The University of Houston-Victoria is hoping a new economic development initiative coming to Victoria will encourage graduates to pursue entrepreneurship in Victoria instead of taking their talents to larger cities.
Startup guru Nick Smoot, CEO of Innovation Collective, has been meeting with community leaders in Victoria to discuss the possibility of partnering with the city. Smoot’s organization originated in his hometown of Coeur d’Alene, Idaho and has since partnered with nearly a dozen cities nationwide, working to foster innovation and entrepreneurship around an economic “niche” such as robotics or elder care.
Victoria’s potential niche is yet to be announced.
At Tuesday’s partnership meeting, Ken Colwell, dean of UHV’s School of Business Administration, said the initiative could bring in resources that would make it more enticing for business-minded students to pursue their ideas in Victoria. Through mentorship and training programs and corporate partnerships, Innovation Collective could provide resources for entrepreneurs that are currently only available in the region’s larger cities.
“We would like to see them not flee to Austin and Houston the moment they graduate,” Colwell said.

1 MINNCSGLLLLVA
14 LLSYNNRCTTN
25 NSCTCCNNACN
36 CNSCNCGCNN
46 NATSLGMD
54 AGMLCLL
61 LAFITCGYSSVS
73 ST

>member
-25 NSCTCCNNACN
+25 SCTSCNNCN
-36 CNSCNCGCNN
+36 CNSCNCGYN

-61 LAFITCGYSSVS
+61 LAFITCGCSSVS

UHV is willing to take point on fundraising efforts to support Innovation Collective in an effort to contribute to Victoria’s economic development, Colwell said.
Smoot previously told the Advocate his startup uses metrics including jobs created, patents filed, amount of venture capital invested and buildings revitalized to gauge its success.
Innovation Collective is considering opening up a co-working space at the former Victoria Bank & Trust building, 120 S. Main St., which could serve as a hub for members of the business community to share ideas.
Bill Blanchard, president of the Victoria Sales Tax Development Corporation, told the audience at Tuesday’s meeting that Innovation Collective could help fulfill several of the corporation’s long-term goals, including an entrepreneurship program, an internship academy, a small business micro-loan program and start-up incentives.
“It’s a small ask for a potentially large benefit,” he said.